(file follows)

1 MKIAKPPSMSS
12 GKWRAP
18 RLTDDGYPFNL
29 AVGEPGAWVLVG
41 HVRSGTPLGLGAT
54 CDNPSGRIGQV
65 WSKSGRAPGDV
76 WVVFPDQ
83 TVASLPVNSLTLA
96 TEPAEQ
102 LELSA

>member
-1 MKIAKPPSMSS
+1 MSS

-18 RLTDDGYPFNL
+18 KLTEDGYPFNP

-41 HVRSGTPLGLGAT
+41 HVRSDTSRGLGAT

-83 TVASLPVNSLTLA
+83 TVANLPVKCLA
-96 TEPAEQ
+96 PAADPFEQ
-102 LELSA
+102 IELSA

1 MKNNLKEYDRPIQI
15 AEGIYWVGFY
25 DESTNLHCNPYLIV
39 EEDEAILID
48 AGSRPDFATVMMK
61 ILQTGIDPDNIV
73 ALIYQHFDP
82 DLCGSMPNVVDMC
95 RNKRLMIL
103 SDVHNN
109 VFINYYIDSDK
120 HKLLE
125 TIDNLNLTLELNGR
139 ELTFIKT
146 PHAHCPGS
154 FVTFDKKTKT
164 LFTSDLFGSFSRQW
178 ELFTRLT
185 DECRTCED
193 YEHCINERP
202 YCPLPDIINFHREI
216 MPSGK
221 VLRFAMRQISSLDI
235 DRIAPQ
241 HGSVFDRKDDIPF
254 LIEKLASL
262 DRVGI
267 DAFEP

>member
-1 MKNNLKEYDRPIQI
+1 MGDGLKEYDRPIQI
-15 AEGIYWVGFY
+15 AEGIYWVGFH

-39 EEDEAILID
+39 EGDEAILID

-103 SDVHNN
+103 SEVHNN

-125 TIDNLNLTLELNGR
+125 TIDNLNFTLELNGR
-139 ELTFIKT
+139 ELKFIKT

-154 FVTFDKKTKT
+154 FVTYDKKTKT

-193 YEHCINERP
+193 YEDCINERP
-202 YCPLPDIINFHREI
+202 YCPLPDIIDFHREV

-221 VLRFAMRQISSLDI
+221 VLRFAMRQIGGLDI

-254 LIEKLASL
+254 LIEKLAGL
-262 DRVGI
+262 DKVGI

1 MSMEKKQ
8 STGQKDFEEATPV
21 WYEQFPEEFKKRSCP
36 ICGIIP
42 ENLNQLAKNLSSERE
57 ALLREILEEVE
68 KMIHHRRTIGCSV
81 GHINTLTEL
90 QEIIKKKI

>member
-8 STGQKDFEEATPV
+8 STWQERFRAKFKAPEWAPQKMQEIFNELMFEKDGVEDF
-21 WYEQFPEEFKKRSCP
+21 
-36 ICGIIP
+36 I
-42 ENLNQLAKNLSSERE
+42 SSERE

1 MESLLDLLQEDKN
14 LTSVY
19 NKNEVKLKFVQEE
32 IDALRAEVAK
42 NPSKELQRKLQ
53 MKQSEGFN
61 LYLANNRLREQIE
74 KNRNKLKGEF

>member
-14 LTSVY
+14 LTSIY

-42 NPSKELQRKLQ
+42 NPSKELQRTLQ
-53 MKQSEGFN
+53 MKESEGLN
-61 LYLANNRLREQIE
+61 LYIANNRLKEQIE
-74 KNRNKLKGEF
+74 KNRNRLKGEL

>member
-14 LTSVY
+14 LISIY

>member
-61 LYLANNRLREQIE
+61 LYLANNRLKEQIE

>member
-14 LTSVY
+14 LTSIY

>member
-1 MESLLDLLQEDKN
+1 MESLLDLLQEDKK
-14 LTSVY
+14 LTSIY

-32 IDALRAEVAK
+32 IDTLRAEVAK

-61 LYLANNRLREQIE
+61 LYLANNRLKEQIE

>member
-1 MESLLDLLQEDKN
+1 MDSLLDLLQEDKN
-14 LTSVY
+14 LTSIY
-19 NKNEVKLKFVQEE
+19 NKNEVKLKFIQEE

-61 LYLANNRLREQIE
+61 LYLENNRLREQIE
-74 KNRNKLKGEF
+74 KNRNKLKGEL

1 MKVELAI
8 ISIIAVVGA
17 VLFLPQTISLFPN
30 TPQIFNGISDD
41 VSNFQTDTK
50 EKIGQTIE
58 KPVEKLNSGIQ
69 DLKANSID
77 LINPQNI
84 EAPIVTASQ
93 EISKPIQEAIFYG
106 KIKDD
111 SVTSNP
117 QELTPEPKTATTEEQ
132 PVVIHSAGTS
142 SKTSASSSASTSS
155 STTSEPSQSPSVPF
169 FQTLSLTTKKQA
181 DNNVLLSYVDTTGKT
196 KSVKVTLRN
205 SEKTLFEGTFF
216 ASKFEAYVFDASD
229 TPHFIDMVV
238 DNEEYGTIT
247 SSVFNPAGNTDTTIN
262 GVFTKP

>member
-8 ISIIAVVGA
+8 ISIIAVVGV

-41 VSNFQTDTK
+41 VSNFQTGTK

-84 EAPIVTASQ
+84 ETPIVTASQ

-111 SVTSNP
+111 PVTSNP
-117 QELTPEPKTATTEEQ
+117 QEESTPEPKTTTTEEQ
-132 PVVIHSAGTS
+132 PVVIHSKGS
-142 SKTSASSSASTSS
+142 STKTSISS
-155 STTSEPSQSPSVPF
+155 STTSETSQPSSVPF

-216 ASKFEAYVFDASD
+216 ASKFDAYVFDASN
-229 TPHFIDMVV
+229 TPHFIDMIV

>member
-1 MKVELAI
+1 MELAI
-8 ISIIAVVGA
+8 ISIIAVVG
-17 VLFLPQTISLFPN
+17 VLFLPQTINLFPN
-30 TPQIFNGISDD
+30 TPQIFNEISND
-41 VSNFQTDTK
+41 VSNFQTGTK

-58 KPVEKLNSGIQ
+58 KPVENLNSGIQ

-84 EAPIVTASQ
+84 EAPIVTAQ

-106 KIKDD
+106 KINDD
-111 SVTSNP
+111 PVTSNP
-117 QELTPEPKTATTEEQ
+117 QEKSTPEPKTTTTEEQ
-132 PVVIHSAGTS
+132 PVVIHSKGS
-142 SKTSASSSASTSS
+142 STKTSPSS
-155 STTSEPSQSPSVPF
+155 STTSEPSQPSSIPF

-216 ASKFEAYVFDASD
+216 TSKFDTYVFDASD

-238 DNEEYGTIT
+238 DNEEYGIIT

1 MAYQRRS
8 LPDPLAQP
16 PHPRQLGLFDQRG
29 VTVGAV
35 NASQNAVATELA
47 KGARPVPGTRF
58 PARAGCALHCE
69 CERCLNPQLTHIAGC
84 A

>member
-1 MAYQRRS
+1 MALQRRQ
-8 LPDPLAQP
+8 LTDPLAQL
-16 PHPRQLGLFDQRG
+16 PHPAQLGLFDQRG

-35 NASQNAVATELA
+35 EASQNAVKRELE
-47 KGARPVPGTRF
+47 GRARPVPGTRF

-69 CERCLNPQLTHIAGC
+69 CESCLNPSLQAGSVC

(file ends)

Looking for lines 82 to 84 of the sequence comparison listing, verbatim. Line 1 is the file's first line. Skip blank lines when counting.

42 ENLNQLAKNLSSERE
57 ALLREILEEVE
68 KMIHHRRTIGCSV